WWARN has unveiled a suite of online tools that will give an up-to-date and global picture of the emergence and spread of antimalarial resistance. WWARN is appealing to malaria researchers around the world to collaborate on sharing data and to use these tools to monitor and control the disease.
By choosing World Health Day for its launch, WWARN supports this year’s call for public attention on the lethal consequences of antimicrobial resistance, focusing on the steps being taken by the malaria community to counter the challenge of antimalarial drug resistance.
WWARN is a global network of scientists with collaborators and regional centres in malaria endemic countries, the Americas and Europe. Dr Philippe Guérin, Executive Director said “The data submission portal, accessible from our website (www.wwarn.org), reformats data from almost any source into a common format. This allows us to integrate information from many different sources, to monitor changes in drug efficacy and to identify early signs of emerging drug resistance. The tool gives the malaria community a chance to respond rapidly and contain the emerging threat of antimalarial resistance.”
“Collecting and collating data from different clinical studies, global locations and researchers is a major challenge,” added Dr Guerin. “But these online tools now make it possible for researchers working anywhere in the world to make an immediate contribution to this global challenge.”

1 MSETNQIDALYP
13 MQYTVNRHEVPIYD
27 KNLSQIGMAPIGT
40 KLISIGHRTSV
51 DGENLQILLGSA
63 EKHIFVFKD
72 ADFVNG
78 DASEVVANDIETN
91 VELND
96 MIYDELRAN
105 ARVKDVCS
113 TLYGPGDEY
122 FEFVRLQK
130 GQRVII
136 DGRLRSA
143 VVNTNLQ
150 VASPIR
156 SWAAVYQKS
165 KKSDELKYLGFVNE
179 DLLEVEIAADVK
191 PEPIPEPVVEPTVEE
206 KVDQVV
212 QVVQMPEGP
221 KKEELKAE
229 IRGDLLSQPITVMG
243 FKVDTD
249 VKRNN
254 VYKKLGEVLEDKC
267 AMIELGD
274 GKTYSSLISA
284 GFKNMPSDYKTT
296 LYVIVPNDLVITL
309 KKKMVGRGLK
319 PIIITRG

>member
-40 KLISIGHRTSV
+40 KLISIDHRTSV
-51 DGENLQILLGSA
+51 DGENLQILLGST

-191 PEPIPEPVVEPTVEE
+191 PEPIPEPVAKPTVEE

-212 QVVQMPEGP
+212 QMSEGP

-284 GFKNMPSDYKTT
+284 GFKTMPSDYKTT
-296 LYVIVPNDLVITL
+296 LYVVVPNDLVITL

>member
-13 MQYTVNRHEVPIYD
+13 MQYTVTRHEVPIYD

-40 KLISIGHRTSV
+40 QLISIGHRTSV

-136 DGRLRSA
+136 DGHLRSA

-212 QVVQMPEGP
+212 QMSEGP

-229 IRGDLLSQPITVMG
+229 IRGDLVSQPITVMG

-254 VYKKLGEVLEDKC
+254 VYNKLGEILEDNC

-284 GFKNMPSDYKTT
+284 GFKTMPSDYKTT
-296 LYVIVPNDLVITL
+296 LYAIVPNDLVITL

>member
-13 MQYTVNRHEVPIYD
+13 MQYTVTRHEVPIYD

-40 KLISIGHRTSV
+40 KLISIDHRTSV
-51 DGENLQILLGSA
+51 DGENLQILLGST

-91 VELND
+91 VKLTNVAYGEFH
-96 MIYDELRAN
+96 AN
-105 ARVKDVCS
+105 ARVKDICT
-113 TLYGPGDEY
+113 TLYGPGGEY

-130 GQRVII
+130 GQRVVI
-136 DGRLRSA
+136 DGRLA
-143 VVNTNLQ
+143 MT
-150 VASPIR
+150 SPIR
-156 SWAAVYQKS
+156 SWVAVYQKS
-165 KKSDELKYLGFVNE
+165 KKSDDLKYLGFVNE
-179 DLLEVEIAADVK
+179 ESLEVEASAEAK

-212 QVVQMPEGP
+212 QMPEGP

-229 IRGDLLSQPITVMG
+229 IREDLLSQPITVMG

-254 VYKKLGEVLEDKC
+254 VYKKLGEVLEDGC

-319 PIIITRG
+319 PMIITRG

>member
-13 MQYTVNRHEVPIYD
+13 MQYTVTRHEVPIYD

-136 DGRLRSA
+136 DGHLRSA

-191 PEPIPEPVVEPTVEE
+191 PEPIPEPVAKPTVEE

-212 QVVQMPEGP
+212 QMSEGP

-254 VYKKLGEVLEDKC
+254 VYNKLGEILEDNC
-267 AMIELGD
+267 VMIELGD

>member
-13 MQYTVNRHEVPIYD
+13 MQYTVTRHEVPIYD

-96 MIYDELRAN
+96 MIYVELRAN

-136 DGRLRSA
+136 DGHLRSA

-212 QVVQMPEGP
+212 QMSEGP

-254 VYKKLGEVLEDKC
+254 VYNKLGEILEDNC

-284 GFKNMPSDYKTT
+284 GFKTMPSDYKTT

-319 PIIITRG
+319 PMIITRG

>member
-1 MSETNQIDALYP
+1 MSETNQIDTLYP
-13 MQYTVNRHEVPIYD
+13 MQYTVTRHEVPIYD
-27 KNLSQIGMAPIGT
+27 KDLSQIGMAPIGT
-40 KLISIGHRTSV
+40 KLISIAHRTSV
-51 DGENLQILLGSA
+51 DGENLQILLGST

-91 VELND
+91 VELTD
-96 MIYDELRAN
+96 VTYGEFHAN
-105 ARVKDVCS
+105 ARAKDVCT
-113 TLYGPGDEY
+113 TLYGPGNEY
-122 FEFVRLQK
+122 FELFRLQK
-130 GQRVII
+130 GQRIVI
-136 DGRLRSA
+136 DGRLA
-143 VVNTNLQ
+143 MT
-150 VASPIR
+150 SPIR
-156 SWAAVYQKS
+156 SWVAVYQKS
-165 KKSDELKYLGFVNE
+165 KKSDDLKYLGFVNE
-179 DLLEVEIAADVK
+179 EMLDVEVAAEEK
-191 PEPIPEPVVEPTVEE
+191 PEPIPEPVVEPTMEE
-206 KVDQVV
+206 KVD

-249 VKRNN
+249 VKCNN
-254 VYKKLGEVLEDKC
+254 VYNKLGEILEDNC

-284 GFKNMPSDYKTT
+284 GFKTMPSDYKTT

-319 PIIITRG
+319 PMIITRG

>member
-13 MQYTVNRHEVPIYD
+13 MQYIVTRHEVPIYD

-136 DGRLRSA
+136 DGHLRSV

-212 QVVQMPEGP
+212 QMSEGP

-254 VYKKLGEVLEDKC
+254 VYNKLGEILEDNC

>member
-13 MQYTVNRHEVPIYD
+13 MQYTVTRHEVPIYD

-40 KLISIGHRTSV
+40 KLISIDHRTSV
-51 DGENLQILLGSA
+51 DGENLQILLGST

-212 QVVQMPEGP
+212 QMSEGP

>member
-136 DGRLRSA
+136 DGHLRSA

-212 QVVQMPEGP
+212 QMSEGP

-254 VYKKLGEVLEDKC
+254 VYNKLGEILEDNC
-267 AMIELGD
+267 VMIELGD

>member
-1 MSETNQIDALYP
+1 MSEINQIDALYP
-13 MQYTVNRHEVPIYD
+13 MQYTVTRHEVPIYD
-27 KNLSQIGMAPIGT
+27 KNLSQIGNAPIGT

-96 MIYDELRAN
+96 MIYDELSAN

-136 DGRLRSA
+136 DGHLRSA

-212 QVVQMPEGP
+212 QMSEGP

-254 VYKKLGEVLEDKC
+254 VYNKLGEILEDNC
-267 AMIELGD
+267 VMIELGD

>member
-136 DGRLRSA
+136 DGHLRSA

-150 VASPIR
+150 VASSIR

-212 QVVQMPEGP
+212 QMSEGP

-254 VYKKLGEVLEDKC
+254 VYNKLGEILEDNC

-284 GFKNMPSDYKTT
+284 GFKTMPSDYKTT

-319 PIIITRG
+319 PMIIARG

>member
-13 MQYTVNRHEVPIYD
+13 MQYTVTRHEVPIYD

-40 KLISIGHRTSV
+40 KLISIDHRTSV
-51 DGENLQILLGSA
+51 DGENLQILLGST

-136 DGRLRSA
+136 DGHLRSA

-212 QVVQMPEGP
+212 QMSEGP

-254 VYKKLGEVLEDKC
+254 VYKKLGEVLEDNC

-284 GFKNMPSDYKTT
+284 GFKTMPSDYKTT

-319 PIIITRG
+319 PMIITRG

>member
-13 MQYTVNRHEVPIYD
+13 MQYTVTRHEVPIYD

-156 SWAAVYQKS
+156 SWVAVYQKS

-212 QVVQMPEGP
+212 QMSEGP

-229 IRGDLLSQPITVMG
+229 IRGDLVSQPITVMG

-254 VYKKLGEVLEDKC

Also new on the WWARN website, the Explorer (http://www.wwarn.org/tracking-resistance/wwarn-explorer) is an interactive tool allowing anyone anywhere to map and visualize results from antimalarial efficacy studies and supportive analyses submitted to WWARN. Dr Ambrose Talisuna, Director of the WWARN East African Regional Centre comments, “Knowing where we have gaps in our knowledge is as important as collecting existing data. We need to work with local and regional networks, agencies and funders to either find missing data, or encourage countries and scientists to carry out the necessary studies. WWARN can help by providing training to ensure we collect the best possible quality data.”
Professor Nick White, Chairman of WWARN stressed the urgency of the situation, “Antimalarial resistance is a real threat to malaria control. Emerging artemisinin resistance on the Thailand-Cambodia border underlines the urgency to preserve artemisinin combination therapies (ACTs) the first-line treatment for falciparum malaria throughout the world. The World Health Organization (WHO) is calling on countries to be increasingly vigilant in monitoring antimalarial drug efficacy to prevent artemisinin resistance spreading and the increase in malaria deaths that would inevitably follow.”
Antimalarial treatment may fail for many reasons: the dose could be insufficient, the drug may be counterfeit or the parasite might have evolved resistance. WWARN’s online tools inform on all these relevant aspects of antimalarial treatment and its potential failure.
Working with the WHO, WWARN welcomes the cooperation of the world’s researchers, public health laboratories and institutions to contribute all the available data. Oumar Gaye, Professor of Parasitology at the Université Cheikh Anta Diop, Senegal and WWARN Board Member, concluded, “Only by global cooperation will we be able to ensure that anyone affected by malaria receives effective, safe treatment. We encourage everyone to visit our website, join the WWARN community, and actively contribute to the fight to defeat malaria.”